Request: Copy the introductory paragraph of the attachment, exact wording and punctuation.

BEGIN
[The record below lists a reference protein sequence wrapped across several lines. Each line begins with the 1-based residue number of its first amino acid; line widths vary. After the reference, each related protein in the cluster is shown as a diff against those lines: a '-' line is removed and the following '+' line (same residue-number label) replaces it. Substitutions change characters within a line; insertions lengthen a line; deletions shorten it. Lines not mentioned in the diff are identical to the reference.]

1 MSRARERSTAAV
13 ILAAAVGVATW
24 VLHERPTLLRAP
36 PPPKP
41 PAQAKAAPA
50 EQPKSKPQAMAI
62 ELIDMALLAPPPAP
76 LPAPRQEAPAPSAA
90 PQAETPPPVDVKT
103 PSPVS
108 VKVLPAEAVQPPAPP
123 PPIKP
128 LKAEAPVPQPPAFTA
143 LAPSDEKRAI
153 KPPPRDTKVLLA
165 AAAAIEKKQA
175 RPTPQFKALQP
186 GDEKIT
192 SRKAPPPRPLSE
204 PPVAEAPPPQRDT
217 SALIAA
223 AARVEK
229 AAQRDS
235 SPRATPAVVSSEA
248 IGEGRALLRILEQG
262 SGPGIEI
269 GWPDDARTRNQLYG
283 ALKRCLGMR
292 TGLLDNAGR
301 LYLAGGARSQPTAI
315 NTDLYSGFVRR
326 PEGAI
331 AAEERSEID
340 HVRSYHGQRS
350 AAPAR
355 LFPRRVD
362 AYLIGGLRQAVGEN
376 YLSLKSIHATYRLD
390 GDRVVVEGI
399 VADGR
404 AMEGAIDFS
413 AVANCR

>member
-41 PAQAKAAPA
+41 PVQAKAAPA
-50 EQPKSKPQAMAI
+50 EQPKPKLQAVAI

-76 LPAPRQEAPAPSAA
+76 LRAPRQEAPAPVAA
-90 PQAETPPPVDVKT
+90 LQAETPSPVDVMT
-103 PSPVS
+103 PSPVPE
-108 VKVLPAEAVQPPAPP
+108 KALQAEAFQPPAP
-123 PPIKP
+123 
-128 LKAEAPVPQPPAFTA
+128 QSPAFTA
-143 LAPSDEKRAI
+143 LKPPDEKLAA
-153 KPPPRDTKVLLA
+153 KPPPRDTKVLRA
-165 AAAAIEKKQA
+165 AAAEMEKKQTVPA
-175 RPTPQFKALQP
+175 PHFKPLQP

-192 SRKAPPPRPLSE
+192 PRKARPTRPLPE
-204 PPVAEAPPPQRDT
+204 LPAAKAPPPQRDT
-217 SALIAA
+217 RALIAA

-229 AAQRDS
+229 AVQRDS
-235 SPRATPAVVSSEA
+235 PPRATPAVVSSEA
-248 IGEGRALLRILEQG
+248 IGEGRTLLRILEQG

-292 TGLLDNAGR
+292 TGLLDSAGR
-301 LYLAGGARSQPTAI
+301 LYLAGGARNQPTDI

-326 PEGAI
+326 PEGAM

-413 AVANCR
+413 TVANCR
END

[The record below lists a reference protein sequence wrapped across several lines. Each line begins with the 1-based residue number of its first amino acid; line widths vary. After the reference, each related protein in the cluster is shown as a diff against those lines: a '-' line is removed and the following '+' line (same residue-number label) replaces it. Substitutions change characters within a line; insertions lengthen a line; deletions shorten it. Lines not mentioned in the diff are identical to the reference.]